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Wind Energy

Author: South African Wind Energy Association (SAWEA)

( Article Type: Explanation )

Wind energy internationally
The dependence on imported fossil fuel, unpredictable fossil fuel prices and increased concern regarding the impacts of climate change have prompted many countries and regions to implement measures to secure energy supply through diversification. Wind energy is emerging as a noticeable component of energy markets in a number of regions. Wind turbines currently generate significant portions of the electricity generated in many countries like Germany, the USA, Spain and China.
The currently installed wind power capacity generates 200 TWh per year, equalling 1,3 % of the global electricity consumption. In some countries and regions, wind energy already contributes in excess of 40 % of generating capacity. Employment in the international wind energy industry has grown from 300 000 employees in 2006 to a current 350 000 people worldwide.

Wind energy in South Africa South Africa is blessed with an excellent wind resource and a large land mass. At present the Integrated Resource Plan 2010 envisions about 9,000 MW of installed wind power by 2030. This will make SA a significant player in the international wind market. Government procurement for this kicked off in August 2011 and it is projected that the first large scale, commercial wind farms will reach commissioning in 2013.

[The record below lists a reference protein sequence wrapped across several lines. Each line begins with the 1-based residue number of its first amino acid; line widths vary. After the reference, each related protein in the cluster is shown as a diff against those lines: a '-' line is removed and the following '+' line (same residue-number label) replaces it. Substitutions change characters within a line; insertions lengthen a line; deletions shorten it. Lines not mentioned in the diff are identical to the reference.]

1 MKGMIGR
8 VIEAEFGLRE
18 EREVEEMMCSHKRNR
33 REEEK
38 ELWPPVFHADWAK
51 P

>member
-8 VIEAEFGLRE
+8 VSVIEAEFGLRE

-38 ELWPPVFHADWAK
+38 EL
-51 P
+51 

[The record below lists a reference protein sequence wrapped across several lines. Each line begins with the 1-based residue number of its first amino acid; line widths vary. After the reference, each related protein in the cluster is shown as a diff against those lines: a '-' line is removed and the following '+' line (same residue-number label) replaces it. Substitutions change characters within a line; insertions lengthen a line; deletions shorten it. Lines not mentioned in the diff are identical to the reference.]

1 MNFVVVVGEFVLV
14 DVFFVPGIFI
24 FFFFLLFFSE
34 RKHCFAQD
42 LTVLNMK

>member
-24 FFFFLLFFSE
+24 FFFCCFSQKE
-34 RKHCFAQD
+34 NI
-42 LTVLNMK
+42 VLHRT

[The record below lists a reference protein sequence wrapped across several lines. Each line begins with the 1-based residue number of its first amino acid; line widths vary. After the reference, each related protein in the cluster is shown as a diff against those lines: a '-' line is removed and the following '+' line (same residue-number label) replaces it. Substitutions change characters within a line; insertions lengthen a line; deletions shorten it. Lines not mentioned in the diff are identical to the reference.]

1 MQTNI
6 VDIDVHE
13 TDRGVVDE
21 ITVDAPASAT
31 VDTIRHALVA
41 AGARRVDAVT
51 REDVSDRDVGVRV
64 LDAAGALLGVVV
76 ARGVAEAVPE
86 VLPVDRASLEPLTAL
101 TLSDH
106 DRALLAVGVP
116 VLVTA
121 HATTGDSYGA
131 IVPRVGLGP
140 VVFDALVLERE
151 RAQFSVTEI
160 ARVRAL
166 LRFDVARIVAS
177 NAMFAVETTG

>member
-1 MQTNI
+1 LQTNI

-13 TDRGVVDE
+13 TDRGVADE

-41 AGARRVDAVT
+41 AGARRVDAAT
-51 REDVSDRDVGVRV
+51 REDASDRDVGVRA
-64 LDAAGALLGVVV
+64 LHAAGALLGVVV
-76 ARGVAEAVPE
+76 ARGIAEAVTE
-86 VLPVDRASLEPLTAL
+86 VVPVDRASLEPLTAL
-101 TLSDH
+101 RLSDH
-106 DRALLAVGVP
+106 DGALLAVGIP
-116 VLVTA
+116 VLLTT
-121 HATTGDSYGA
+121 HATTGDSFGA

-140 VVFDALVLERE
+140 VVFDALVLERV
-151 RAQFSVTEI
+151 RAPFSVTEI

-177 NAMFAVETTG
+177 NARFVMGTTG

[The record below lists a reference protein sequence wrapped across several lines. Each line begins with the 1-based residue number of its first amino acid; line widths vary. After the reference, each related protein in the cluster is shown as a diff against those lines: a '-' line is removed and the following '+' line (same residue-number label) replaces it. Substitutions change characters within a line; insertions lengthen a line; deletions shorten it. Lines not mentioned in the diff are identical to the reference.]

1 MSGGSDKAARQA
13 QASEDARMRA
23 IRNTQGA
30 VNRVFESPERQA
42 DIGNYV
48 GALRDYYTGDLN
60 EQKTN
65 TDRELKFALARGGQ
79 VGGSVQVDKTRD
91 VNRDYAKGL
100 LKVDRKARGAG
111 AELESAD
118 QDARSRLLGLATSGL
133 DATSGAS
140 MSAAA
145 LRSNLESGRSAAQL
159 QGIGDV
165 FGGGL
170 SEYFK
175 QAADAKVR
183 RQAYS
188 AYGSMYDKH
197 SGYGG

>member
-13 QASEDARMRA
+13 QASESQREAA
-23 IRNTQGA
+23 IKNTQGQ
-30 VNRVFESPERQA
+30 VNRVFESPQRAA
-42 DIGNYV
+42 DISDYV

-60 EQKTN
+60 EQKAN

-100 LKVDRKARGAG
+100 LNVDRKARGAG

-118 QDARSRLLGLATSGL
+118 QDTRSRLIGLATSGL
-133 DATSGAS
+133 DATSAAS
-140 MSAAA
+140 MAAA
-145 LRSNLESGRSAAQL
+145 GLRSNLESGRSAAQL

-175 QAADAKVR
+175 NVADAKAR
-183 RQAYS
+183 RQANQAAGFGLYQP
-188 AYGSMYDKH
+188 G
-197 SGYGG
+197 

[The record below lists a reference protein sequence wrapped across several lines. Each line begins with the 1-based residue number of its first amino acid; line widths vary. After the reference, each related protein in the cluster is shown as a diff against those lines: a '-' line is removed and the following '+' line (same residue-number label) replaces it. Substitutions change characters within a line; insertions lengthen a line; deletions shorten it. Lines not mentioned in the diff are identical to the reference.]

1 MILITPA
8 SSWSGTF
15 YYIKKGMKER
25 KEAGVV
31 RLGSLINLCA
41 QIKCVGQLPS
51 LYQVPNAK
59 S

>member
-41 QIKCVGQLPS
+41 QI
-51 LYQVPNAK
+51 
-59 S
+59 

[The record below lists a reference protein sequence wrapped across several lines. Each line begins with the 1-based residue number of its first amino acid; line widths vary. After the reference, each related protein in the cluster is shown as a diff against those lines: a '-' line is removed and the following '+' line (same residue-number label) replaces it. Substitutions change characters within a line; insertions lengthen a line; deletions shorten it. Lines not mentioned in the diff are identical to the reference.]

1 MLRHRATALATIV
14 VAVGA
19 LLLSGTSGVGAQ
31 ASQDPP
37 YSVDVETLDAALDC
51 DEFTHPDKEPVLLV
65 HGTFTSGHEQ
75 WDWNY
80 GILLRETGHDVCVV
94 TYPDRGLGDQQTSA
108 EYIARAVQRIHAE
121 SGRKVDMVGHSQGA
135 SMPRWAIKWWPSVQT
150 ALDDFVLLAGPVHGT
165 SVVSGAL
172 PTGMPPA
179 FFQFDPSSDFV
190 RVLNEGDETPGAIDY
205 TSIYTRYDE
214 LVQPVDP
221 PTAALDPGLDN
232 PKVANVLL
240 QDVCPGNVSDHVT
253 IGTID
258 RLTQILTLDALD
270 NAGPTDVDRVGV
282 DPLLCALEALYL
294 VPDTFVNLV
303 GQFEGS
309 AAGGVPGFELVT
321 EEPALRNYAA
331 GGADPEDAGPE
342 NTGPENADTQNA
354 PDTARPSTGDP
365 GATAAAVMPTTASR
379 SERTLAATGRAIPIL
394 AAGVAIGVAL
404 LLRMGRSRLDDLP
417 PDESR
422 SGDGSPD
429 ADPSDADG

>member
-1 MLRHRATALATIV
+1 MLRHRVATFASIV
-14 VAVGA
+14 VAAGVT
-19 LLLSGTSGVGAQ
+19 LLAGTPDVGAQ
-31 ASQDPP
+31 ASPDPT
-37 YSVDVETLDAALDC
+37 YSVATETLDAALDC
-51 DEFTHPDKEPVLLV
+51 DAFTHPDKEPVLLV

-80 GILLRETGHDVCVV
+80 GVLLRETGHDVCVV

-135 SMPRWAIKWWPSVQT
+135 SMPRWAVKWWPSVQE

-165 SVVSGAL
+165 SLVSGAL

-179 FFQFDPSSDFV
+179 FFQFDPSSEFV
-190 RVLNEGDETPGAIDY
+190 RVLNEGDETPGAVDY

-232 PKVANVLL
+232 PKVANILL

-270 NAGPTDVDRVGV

Environmental and economic benefits
Reduced carbon dioxide (CO2) emissions: CO2 is produced when fossil fuels like coal and natural gas are combusted to generate electricity. Using wind to generate electricity avoids CO2 emissions.
Reduced sulphur dioxide (SO2) emissions: SO2 is a by product of burning fossil fuels. In the atmosphere it can react with other chemicals to form acidic compounds (‘acid rain’). Using wind to generate electricity avoids such SO2 emissions.
Reduced use of non-renewable energy: Wind energy does not deplete natural resources. Wind is renewed every day as the earth heats and cools. We save about half a kilogram of coal for every kilowatt-hour generated by wind. The energy needed to build wind turbines is quickly recovered: The energy generated by wind turbines balances with the energy used to make them in a matter of months

Job Creation: Wind power projects create many more jobs per Kilowatt of energy produced – than current, coal-based energy production.

Growing South African Industry: South Africa has the capacity to develop its own wind turbine manufacturing and related industry where many of the components can be manufactured locally.

For more information see:
www.sawea.org.za;
http://en.wikipedia.org/wiki/Wind_power;
http://en.wikipedia.org/wiki/Wind_energy;
http://www.ewea.org